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There are three broad types of neuropathy associated with diabetes: sensory, autonomic and motor: Sensory or peripheral neuropathy (usually referred to as neuropathy) affects the nerves that carry information to the brain about sensations from various parts of the body – how hot or cold something is, what the texture of something feels like, the pain caused by a sharp object or heat, etc. This is the most common form of diabetic neuropathy.

Autonomic neuropathy affects the nerves that control involuntary activities of the body, such as the action of the stomach, intestine, bladder and even the heart. Motor neuropathy affects the nerves that carry signals to muscles to allow motions like walking and moving fingers. This form of neuropathy is very rare in diabetes. Sensory neuropathy can lead to pain, numbness or tingling in the extremities and, ultimately, an inability to feel heat, cold, pain or any other sensation in affected areas. Autonomic neuropathy can lead to impotence in men, bladder neuropathy (which means the bladder is unable to empty completely), diabetic diarrhea, or bloated stomach. Motor neuropathy can lead to muscle weakness.


Peripheral neuropathy is a general term for diseases that cause damage to the nerves outside of the brain and spinal cord. While diabetes is a frequent cause of neuropathy, it is not the only cause. Nutritional deficiencies (B-12 and folate), chemical exposures, pressure on nerves, or medications (such as some of those used for chemotherapy or to treat AIDS), can also cause neuropathy. Theories abound as to why exactly neuropathy occurs in people with diabetes. In general, diabetic neuropathy is thought to be a result of chronic nerve damage caused by high blood sugars. Nerves are surrounded by a covering of cells, just like an electric wire is surrounded by insulation, called Schwann cells. One theory suggests that excess sugar circulating throughout the body interacts with an enzyme in the Schwann cells, called aldose reductase. Aldose reductase transforms the sugar into sorbitol, which in turn draws water into the Schwann cells, causing them to swell. This in turn pinches the nerves themselves, causing damage and in many cases pain. Unless the process is stopped and reversed, both the Schwann cells and the nerves they surround die.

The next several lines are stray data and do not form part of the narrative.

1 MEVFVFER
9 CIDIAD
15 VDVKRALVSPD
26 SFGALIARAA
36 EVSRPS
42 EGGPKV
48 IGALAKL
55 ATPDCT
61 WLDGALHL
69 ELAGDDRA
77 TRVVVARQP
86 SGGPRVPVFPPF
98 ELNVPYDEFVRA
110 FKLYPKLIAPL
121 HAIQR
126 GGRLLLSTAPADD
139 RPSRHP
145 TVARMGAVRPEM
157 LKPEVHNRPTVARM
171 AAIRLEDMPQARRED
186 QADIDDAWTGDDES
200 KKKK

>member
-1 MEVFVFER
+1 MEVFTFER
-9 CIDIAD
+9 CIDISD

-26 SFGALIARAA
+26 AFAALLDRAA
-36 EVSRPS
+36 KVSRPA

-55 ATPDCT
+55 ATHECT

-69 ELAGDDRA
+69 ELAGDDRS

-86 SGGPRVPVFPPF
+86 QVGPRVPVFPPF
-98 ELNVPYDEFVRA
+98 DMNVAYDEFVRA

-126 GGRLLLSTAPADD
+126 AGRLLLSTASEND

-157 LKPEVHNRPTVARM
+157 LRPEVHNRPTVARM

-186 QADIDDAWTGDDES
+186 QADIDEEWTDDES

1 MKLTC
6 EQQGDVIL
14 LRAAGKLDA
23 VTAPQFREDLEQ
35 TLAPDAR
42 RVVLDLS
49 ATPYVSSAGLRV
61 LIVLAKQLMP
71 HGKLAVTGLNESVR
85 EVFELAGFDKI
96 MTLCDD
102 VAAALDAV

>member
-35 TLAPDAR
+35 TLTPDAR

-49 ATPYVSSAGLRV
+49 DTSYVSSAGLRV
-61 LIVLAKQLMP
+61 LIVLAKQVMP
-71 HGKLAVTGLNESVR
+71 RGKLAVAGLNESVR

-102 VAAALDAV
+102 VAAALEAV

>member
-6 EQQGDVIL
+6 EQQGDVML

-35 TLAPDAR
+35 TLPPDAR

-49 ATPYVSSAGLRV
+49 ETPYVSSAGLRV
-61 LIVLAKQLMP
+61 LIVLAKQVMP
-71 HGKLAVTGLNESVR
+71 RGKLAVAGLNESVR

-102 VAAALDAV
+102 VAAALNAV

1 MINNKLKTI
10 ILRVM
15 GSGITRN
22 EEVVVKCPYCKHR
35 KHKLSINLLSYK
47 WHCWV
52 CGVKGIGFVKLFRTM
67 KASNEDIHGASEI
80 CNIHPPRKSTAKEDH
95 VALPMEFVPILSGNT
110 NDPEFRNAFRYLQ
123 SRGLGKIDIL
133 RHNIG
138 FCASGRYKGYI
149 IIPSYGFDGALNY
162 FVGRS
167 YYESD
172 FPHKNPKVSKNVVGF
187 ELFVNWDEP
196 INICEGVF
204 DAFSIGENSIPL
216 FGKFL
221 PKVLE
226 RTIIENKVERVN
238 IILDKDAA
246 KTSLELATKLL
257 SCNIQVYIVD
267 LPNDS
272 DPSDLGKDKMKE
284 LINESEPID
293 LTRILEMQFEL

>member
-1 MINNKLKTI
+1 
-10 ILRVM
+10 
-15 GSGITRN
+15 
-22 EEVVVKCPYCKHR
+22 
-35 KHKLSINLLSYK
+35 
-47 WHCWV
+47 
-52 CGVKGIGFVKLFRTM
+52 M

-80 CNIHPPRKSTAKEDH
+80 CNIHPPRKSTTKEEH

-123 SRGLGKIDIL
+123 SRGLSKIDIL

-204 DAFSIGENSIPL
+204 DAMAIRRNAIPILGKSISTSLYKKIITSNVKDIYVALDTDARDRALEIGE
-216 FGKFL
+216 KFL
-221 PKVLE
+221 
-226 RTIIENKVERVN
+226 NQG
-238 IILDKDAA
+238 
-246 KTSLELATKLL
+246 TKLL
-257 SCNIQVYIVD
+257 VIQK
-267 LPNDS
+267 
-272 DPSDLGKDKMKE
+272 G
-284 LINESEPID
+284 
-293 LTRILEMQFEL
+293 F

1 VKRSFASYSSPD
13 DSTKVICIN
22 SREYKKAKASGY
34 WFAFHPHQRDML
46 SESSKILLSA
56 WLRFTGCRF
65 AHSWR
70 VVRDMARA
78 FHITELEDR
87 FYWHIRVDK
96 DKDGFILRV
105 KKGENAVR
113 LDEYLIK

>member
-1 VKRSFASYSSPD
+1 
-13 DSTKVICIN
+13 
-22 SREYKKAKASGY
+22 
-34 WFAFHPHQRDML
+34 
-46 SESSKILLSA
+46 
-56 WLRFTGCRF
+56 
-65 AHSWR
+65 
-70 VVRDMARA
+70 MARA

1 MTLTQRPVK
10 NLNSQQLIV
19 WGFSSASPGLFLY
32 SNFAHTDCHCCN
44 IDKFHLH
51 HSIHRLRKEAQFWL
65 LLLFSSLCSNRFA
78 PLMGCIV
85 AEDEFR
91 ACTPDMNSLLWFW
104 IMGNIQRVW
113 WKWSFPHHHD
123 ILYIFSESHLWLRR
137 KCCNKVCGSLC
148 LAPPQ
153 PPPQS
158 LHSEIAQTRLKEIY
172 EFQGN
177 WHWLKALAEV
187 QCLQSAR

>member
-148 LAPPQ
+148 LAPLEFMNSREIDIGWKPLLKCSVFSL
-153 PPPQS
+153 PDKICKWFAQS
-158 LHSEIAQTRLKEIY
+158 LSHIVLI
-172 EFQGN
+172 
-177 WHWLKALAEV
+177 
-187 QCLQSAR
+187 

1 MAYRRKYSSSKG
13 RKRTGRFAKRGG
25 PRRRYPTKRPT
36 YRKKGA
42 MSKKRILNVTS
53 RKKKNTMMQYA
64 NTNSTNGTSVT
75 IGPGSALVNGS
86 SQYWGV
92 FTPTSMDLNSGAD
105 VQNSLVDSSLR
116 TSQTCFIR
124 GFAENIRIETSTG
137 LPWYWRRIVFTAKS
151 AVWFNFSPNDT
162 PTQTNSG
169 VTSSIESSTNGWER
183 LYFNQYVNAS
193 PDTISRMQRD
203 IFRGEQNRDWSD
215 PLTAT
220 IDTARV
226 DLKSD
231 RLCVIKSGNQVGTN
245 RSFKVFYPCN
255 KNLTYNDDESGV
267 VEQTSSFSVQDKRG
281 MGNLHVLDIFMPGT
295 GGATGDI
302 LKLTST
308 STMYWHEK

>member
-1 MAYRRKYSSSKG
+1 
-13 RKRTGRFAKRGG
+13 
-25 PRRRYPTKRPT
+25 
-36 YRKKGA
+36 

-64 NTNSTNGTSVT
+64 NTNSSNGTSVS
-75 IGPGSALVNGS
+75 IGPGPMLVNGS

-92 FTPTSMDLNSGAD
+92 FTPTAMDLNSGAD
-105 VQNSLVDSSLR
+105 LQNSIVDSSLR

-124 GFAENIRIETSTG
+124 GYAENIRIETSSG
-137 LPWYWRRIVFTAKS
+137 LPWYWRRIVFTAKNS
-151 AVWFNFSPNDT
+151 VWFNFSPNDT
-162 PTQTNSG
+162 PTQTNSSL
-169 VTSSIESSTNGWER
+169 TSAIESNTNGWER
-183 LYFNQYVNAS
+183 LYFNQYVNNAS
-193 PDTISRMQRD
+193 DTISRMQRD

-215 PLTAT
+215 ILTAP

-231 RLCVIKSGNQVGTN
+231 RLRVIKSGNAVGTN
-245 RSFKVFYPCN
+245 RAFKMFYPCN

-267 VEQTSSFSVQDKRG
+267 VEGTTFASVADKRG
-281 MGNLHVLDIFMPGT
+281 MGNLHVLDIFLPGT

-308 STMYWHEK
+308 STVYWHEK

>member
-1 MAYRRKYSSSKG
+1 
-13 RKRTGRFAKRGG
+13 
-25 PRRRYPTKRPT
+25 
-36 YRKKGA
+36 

The application of photobiostimulation to these cells prevents or reverses these biochemical processes that cause this damage. The resulting increased circulation removes excess fluid from the Schwann cells, thereby removing any possible pressure necrosis to the rest of the nerve cell, and provides a vehicle to remove cellular waste such as sorbitol. Another theory is that certain intracellular metabolites, such as myoinositol, become depleted, leading to nerve damage. Other theories hold that pathways such as the protein kinase C pathway are triggered by chronic high blood sugars, resulting in several diabetes complications, including neuropathy.

Laser therapy applied to these nerve cells stimulates the mitochondria within the nerve cell and increases the respiratory rate of these individual cells. Therefore, intracellular metabolites do not have a chance to become depleted and the production of any destructive protein kinases is halted Pain relief is also accomplished in the diabetic patient through the following mechanisms:

  • Increased nerve cell action potentials
  • Ion channel normalization
  • Blocked depolarization of C-fiber afferent nerves

Healthy nerve cells tend to operate at about -70 mV, and fire at about -20 mV. Compromised cell membranes have a lowered threshold as their resting potentials average around this -20 mV range. That means that normal non- noxious activities, such as touching, produce pain. Laser therapy can help restore the action potential closer to the normal -70 mV range.

This is accomplished by ion channel normalization. Photobiostimulation promotes normalization in Ca++, Na+ and K+ concentrations across the cell membrane, resulting in pain reduction as a result of these ion concentration shifts.

The pain blocking effect of photobiostimulation can be pronounced, particularly in low velocity neural pathways, such as non-myelinated afferent axons from nociceptors. Laser irradiation suppresses the excitation of these fibers in the afferent sensory pathway.